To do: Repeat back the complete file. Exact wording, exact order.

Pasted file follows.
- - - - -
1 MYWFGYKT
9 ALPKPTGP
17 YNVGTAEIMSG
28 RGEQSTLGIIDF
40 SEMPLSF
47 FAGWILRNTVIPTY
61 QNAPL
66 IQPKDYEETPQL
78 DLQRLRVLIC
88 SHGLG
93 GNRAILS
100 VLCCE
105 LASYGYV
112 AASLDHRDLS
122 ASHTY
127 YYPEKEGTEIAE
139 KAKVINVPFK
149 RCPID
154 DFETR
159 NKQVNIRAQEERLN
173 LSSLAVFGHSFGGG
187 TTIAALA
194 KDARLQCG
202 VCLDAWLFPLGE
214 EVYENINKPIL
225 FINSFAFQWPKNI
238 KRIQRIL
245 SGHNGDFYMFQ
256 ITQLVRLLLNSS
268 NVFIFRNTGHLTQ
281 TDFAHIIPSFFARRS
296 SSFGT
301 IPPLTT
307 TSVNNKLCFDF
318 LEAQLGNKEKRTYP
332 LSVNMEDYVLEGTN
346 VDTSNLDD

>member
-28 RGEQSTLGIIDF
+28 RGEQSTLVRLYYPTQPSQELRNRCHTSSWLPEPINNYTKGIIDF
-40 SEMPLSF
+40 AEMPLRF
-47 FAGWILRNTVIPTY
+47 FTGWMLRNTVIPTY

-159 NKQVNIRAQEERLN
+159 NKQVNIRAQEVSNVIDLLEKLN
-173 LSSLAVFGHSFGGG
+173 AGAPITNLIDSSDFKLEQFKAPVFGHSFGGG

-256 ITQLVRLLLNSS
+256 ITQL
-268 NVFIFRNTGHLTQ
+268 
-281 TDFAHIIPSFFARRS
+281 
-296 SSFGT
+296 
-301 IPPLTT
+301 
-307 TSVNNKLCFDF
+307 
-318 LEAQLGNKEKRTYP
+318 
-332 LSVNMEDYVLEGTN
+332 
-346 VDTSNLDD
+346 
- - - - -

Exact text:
1 MYWFGYKT
9 ALPKPTGP
17 YNVGTAEIMSG
28 RGEQSTLGIIDF
40 SEMPLSF
47 FAGWILRNTVIPTY
61 QNAPL
66 IQPKDYEETPQL
78 DLQRLRVLIC
88 SHGLG
93 GNRAILS
100 VLCCE
105 LASYGYV
112 AASLDHRDLS
122 ASHTY
127 YYPEKEGTEIAE
139 KAKVINVPFK
149 RCPID
154 DFETR
159 NKQVNIRAQEERLN
173 LSSLAVFGHSFGGG
187 TTIAALA
194 KDARLQCG
202 VCLDAWLFPLGE
214 EVYENINKPIL
225 FINSFAFQWPKNI
238 KRIQRIL
245 SGHNGDFYMFQ
256 ITQLVRLLLNSS
268 NVFIFRNTGHLTQ
281 TDFAHIIPSFFARRS
296 SSFGT
301 IPPLTT
307 TSVNNKLCFDF
318 LEAQLGNKEKRTYP
332 LSVNMEDYVLEGTN
346 VDTSNLDD

>member
-28 RGEQSTLGIIDF
+28 RGEQSTLVRLYYPTQPSQELRNRCHTSSWLPEPINNYTKGIIDF
-40 SEMPLSF
+40 AEMPLRF
-47 FAGWILRNTVIPTY
+47 FTGWMLRNTVIPTY

-159 NKQVNIRAQEERLN
+159 NKQVNIRAQEVSNVIDLLEKLN
-173 LSSLAVFGHSFGGG
+173 AGAPITNLIDSSDFKLEQFKAPVFGHSFGGG

-256 ITQLVRLLLNSS
+256 ITQL
-268 NVFIFRNTGHLTQ
+268 
-281 TDFAHIIPSFFARRS
+281 
-296 SSFGT
+296 
-301 IPPLTT
+301 
-307 TSVNNKLCFDF
+307 
-318 LEAQLGNKEKRTYP
+318 
-332 LSVNMEDYVLEGTN
+332 
-346 VDTSNLDD
+346 